The Paris Review

Rigorous Grace: A Conversation Between Leslie Jamison and Kaveh Akbar

Kaveh Akbar, left, and Leslie Jamison, right.

Leslie Jamison makes her life more difficult than it needs to be. In her most recent essay collection, Make it Scream, Make it Burn, the subjects she chooses—the world’s loneliest whale, Second Life devotees, the Museum of Broken Relationships in Croatia—could carry the pieces with their propulsive novelty alone. Certainly, Jamison is brilliant enough as a sculptor of language that we’d happily oblige her. But what makes Jamison one of the essential essayists of our generation is her rigor. She renders her subjects, the world that made them, and her own gaze all within the same frame. In each of these essays, there is the subject, but there is also the long history leading up to it, and then there is also Jamison herself, observing and writing. So should we call her new book journalism? Or literary criticism? Or memoir? Yes. For an imagination, a curiosity, as expansive as Jamison’s, there can be no partitions. Her writing, like her mind in this conversation, leaps freely between each world.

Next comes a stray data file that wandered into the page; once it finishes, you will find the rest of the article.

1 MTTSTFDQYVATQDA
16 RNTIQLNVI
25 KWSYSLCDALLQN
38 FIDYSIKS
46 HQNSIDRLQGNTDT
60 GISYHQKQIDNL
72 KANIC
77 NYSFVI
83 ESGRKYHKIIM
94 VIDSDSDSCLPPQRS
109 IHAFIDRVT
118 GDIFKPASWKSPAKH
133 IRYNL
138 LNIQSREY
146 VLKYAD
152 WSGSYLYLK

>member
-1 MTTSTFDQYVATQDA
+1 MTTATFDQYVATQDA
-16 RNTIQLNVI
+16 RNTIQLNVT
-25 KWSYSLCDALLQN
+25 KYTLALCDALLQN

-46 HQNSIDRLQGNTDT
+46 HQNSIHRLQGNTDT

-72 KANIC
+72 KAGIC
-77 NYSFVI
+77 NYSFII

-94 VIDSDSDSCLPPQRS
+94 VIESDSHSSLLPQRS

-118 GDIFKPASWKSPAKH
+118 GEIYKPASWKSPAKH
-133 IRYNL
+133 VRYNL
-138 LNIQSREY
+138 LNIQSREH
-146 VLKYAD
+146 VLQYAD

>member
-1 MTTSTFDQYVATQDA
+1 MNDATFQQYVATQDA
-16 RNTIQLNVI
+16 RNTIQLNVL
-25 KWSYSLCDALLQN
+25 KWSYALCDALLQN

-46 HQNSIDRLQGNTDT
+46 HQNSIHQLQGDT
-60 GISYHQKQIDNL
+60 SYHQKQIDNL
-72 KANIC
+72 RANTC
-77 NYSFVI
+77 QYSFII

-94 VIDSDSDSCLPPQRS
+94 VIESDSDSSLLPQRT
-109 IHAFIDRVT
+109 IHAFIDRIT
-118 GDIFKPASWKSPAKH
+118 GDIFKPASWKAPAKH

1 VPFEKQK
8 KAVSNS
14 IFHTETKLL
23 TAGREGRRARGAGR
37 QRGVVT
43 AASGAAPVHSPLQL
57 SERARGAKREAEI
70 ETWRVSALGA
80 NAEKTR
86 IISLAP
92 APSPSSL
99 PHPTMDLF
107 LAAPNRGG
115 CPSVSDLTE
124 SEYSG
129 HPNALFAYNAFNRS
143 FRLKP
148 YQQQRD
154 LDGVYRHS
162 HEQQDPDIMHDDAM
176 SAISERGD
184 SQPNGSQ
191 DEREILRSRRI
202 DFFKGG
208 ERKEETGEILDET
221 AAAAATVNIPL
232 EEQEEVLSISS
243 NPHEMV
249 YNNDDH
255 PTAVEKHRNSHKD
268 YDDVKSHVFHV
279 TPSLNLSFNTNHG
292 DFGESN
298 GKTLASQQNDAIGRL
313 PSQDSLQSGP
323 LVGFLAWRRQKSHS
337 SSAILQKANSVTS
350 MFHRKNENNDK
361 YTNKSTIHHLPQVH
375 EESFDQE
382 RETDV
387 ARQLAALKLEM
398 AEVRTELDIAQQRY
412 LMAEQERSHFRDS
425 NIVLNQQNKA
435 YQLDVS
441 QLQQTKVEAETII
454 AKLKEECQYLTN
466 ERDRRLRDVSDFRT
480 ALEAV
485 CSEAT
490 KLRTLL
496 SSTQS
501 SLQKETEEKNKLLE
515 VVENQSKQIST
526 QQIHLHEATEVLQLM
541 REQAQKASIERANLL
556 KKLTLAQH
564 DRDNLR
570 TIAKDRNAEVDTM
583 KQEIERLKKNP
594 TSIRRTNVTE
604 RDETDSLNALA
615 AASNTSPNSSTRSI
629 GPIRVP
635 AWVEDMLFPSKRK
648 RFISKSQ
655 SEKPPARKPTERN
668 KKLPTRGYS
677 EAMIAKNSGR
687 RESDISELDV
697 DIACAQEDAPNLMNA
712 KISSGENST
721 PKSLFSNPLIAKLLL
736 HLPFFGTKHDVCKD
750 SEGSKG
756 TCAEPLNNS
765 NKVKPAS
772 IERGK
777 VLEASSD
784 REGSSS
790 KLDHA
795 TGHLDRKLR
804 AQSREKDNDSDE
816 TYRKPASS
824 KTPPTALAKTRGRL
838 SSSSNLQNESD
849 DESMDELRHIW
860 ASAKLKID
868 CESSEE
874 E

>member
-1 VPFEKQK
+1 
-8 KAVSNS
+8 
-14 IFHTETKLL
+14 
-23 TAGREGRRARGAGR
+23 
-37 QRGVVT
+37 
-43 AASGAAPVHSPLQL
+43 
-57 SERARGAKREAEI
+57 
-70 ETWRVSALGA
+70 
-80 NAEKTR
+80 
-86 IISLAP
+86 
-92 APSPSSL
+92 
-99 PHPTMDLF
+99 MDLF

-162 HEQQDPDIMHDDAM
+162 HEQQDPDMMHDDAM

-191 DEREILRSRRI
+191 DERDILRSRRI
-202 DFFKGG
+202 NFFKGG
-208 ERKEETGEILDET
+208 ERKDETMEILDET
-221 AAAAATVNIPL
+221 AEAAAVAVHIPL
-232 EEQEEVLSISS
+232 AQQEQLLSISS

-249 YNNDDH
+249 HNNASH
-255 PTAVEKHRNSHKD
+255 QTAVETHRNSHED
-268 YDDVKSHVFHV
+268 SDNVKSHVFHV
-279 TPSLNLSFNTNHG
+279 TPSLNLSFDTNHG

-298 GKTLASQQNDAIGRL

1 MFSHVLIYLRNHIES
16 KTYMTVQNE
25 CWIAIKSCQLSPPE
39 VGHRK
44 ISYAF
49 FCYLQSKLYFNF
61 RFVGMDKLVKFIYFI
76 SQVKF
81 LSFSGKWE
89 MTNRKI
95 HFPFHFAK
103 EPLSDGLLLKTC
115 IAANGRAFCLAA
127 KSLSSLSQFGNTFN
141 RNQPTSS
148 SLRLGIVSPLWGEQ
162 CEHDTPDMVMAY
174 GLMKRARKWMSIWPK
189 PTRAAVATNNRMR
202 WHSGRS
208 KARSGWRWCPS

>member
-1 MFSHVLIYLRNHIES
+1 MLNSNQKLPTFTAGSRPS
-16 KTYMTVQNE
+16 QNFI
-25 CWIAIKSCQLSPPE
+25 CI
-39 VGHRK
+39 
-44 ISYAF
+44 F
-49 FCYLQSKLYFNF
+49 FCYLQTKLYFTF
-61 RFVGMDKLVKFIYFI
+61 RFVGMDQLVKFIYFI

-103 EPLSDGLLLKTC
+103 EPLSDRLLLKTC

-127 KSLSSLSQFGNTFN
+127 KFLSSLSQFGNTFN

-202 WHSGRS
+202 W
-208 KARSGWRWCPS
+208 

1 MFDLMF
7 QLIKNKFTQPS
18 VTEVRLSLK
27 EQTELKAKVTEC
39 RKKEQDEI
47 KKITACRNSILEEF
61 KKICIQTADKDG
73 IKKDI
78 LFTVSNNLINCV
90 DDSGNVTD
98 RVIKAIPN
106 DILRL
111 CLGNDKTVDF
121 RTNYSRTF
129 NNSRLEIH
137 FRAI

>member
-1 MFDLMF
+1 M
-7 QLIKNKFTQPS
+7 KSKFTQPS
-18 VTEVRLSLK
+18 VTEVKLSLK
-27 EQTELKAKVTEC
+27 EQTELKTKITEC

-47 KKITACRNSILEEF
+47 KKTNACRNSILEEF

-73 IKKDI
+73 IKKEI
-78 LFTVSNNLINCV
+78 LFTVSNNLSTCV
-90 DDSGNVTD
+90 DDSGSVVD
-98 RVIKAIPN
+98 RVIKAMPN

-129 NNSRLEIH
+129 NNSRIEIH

AKBAR

Can we begin by talking about grace? One of the things I’m most drawn to in the book, and in your work more broadly, is the steady orbit you make around the idea of grace. There’s a moment in one of the early essays in this collection where you crystallize it, writing: “The definition of grace is that it’s not deserved.” I have been grappling with this idea in my own life, the notion that if I’m capable of doling out grace only to those obviously deserving of it, it isn’t grace exactly. It’s kindness or it’s pity or it’s maybe even just propriety. What is grace to you? And what can it do?

JAMISON

Starting with grace is like diving into the deep end of the swimming pool—so much better than slowly lowering each inch of thigh down the steps in the shallow end. Or maybe it’s really like diving into the deep end of an infinity pool, where you come up to the edge and see that below is a more infinite body of water than the one you’re swimming in. Which is part of what grace means to me, you feel the world get larger around you, feel yourself get smaller within it. And the world can get large around you in so many ways. As a bespoke digital wonderland, as the infinite hall of mirrors of your prior lives, as a big blue whale large enough to swallow us all. All of these things—mythic whales,

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